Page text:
Pump light passes through the optical fibre

Total Internal Reflection in Optical Fibres
Total Internal Reflection in Optical Fibres

In the next stage, the laser diode’s light flows through the optical fibre to the laser medium. The fibre consists of two main components: the core and the cladding. The core is made of silica glass and provides the pathway for light. This core is covered by cladding. When the light reaches the cladding, all of it is reflected back into the core.

Fibre lasers invariably lose some power through heat, but the excellent surface area to volume ratio facilitates effective heat dissipation leading to very little heat-related wear and tear.

On further travel through the optical fibre, the light eventually reaches the doped part of the fibre. This part is known as the laser cavity.

Stimulated emission in the laser cavity

When the laser diode light reaches the doped fibre, it strikes the rare earth element’s atoms and excites its electrons to a higher energy level. In time, this leads to a population inversion which is necessary for the production of a standard laser.

Population inversion in laser refers to the state of a gain medium in which a greater number of electrons are in an excited state compared to those that are not. It is called population inversion because this is the opposite of the normal state where only a few atoms have excited electrons.

When some of these electrons naturally fall to lower energy levels, they emit photons of only a specific wavelength. These photons interact with other excited electrons, stimulating them to emit similar photons and retreat to their initial lower energy levels. This is the physical process of “stimulated emission” that is a part of the acronym LASER (Light Amplification by Stimulated Emission of Radiation).

The electrons that return to their original relaxed state are re-excited by the incoming light from pump diodes. Eventually, the process reaches an equilibrium between the excited and relaxed electrons, giving us a steady flow of raw laser light. This light needs to be refined for it to be used in different applications.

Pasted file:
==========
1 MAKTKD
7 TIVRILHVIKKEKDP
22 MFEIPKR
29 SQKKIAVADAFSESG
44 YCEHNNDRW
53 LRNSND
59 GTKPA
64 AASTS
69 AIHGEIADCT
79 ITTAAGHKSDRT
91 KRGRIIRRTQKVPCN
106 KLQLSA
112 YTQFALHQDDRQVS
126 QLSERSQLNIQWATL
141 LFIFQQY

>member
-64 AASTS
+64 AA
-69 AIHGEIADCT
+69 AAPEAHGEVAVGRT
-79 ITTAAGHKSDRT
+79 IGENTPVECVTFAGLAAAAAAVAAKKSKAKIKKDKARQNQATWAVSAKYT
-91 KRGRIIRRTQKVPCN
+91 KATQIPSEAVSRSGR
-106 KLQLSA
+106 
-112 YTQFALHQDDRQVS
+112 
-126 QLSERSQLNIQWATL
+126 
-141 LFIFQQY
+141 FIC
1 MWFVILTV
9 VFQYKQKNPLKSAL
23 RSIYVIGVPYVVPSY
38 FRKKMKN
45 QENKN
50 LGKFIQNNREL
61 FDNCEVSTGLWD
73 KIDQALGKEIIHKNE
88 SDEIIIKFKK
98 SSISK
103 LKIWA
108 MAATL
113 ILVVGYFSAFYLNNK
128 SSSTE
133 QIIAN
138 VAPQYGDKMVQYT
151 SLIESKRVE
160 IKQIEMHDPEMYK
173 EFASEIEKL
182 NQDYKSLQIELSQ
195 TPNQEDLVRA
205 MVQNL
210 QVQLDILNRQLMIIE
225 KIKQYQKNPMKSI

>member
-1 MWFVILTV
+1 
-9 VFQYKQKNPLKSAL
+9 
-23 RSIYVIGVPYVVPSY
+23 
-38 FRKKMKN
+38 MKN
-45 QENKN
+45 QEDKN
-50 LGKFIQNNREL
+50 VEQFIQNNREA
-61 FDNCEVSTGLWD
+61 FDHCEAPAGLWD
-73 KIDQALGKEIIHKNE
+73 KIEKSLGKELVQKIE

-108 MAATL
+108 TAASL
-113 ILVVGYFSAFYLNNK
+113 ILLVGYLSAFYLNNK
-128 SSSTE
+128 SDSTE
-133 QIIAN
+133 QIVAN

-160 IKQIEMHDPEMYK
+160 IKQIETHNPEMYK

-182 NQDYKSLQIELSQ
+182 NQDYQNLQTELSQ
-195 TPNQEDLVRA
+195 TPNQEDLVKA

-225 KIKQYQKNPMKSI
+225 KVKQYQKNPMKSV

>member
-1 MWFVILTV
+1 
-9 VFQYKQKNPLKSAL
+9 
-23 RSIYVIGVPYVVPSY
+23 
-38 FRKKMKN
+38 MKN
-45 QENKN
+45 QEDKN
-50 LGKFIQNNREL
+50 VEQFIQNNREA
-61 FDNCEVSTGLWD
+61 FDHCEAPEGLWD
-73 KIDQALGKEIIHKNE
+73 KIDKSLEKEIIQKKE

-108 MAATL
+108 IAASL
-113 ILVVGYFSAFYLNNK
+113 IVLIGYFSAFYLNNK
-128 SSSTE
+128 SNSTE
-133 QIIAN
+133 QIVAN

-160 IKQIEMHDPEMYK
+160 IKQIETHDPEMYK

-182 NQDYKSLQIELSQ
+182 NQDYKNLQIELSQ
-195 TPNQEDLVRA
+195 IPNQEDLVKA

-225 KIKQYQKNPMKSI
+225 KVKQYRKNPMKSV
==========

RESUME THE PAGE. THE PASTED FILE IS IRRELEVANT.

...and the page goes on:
Amplification of raw laser light into a laser beam

Before using the raw laser light from the doped fibre in applications, it has to be strengthened first. In fibre lasers, this is done by using Fibre Bragg Gratings (FBGs). These gratings replace conventional dielectric mirrors by acting as mirrors of varying reflectivity.

The light jumps back and forth between the Bragg Grating. A portion of the laser light passes through in one direction while the remaining light is reflected into the laser cavity. The part that passes through the grating becomes the laser beam. This beam is then sent through an oscillator (and sometimes a combiner) to improve coherence and then delivered as output.

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Fibre Laser vs CO2 Laser

The main difference between these two processes is the source where the laser beam is created. As explained earlier, fibre laser source is silica glass mixed with a rare-earth element. On the other hand, CO2 laser source is a mixture of gases with CO2 being the main component.

Fibre lasers beat CO2 lasers almost on every front except the initial investment cost. For instance, CO2 lasers cannot cut many materials that are reflective. Fibre lasers handle better a greater number of those reflective metals such as copper, brass, aluminium and stainless steel. A fibre laser also requires less power and provides higher efficiency. All this at half the operating costs and five times the cutting speed of a CO2 laser (when cutting thin metals).